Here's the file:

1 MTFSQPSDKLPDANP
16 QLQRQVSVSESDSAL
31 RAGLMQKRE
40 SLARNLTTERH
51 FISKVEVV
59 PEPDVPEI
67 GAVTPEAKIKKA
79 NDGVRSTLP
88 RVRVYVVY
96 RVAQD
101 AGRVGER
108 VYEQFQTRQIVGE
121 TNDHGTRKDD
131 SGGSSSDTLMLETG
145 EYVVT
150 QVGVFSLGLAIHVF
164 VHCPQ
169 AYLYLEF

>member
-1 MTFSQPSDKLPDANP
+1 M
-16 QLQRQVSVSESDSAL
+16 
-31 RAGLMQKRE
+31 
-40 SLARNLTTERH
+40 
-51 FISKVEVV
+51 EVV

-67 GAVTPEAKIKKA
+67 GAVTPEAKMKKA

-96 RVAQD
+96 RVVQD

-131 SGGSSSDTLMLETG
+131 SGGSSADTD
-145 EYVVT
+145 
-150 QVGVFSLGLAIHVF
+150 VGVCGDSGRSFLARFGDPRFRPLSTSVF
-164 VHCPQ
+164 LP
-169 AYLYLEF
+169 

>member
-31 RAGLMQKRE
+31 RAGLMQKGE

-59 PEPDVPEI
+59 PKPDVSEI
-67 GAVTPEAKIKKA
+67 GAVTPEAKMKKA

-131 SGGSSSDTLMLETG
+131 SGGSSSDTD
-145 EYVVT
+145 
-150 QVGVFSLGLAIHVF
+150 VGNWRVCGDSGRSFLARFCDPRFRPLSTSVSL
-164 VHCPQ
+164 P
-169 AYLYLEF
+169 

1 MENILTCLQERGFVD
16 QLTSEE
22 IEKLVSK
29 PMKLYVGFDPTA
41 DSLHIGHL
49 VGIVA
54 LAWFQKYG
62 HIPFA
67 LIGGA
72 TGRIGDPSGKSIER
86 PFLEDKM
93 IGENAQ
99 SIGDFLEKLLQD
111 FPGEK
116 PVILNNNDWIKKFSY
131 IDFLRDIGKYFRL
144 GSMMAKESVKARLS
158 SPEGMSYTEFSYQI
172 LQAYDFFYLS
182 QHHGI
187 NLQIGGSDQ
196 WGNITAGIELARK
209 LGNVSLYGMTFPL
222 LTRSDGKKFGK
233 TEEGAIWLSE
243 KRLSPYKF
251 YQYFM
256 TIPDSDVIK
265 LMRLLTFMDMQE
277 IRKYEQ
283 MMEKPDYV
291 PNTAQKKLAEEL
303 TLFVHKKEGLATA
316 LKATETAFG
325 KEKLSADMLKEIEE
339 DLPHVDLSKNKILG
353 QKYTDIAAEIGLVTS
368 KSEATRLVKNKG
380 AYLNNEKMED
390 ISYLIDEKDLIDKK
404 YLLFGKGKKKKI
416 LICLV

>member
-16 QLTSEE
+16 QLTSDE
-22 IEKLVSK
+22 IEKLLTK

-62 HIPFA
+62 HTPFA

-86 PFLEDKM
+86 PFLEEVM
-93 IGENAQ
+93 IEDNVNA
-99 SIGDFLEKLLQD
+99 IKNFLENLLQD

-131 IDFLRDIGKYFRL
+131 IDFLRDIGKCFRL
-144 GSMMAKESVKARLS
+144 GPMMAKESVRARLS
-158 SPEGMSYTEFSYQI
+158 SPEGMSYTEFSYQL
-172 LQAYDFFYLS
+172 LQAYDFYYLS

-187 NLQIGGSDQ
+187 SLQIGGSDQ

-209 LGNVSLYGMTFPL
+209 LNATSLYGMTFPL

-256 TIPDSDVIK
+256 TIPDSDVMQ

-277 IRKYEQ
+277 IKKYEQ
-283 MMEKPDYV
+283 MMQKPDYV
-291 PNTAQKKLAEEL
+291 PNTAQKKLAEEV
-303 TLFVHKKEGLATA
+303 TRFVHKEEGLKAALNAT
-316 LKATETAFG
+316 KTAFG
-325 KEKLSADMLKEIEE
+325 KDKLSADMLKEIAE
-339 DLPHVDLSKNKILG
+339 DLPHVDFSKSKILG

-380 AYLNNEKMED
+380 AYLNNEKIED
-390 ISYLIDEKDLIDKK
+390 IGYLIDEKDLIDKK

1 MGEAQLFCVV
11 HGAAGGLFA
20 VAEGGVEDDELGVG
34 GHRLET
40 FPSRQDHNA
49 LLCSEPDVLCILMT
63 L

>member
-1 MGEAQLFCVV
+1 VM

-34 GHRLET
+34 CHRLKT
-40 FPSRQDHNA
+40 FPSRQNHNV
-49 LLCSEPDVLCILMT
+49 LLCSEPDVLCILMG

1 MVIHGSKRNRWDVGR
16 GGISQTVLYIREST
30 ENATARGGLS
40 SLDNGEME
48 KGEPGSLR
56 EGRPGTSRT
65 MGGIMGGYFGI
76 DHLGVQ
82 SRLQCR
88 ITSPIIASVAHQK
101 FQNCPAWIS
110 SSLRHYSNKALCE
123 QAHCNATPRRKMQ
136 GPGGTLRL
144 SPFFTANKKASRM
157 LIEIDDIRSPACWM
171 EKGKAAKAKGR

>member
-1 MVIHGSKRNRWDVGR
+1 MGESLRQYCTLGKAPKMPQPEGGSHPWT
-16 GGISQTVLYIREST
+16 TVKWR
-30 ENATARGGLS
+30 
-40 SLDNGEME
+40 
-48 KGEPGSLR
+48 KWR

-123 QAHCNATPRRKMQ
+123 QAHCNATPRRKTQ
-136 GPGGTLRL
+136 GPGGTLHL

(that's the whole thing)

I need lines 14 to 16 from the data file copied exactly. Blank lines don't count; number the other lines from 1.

131 SGGSSSDTLMLETG
145 EYVVT
150 QVGVFSLGLAIHVF